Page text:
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If Congress fails to reach accord on either a spending bill in February or a debt ceiling solution, it’s possible that much of the federal government would shut down for lack of funding. That’s what happened in 1995, and many Republicans don’t want a repeat.

The GOP-led Congress at the time clashed with President Bill Clinton over the budget, letting portions of the government close during the impasse. Public opinion swung against the Republicans, and the episode helped propel Clinton toward his 1996 re-election.

Even if the Boehner-led House can resolve its budget and debt differences with the White House, there could be trouble in the Senate. Republicans there can halt almost any bill with a filibuster.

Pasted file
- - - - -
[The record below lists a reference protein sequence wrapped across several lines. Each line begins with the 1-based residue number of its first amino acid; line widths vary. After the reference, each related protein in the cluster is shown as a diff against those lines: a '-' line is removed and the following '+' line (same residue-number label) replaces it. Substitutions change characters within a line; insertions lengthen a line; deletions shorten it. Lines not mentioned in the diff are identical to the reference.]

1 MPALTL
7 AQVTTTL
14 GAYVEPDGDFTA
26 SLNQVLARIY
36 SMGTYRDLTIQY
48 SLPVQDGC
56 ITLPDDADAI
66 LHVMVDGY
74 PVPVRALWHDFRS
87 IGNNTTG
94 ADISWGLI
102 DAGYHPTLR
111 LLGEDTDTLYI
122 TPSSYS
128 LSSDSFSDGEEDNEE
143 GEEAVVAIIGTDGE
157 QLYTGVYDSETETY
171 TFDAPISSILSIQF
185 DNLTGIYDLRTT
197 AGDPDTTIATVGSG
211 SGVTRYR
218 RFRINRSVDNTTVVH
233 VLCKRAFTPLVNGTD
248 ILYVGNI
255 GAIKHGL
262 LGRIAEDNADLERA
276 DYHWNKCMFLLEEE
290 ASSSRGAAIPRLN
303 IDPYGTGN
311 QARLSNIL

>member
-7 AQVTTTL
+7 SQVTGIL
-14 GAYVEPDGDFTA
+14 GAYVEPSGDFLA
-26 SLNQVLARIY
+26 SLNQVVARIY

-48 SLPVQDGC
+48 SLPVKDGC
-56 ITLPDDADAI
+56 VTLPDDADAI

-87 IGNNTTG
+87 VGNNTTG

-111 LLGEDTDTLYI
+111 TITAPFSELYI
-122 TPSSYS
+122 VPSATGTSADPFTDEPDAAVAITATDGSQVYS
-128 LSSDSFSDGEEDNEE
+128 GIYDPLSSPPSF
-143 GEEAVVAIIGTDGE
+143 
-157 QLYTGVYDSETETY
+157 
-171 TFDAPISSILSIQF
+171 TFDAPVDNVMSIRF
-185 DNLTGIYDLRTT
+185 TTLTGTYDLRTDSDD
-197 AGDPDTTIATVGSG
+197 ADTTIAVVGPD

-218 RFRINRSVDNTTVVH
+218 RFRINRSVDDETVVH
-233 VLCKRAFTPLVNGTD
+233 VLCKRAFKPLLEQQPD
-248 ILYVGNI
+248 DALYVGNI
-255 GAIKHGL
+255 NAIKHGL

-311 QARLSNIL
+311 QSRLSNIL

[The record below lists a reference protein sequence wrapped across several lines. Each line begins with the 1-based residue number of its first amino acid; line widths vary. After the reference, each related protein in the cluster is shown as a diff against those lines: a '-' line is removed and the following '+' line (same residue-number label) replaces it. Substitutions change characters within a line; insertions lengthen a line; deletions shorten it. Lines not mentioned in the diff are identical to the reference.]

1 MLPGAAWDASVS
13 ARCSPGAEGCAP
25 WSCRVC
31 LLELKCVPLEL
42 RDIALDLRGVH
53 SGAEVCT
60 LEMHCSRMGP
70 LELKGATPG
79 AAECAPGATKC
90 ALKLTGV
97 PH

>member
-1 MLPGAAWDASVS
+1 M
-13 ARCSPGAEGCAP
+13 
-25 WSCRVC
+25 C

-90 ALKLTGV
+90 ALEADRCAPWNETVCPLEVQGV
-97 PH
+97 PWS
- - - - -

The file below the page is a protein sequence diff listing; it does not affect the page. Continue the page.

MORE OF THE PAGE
Republican Sen. Bob Corker of Tennessee hopes to lead a group of colleagues in demanding tax and spending reforms before they agree to raise the debt ceiling.

But eyes will fall first on the House. Sixty-four Democratic-held seats have switched to Republicans, and some of the new GOP lawmakers have promised voters they would change the way Congress spends itself into debt.

“I don’t envy John Boehner,” said David DiMartino, a Democratic consultant and former Senate aide. “The looming vote on the debt ceiling will demonstrate Boehner’s ability to lead,” he said. “If that vote melts down he’s likely to fail to regain any semblance of control.”

The White House is offering little sympathy.

“There are no easy choices when it comes to cutting spending,” said White House communications director Dan Pfeiffer. Republicans ran a successful campaign by promising vaguely to cut taxes and spending, he said, and now they have to present a budget and “explain what it is they are willing to cut.”


AP White House Correspondent Ben Feller contributed to this report.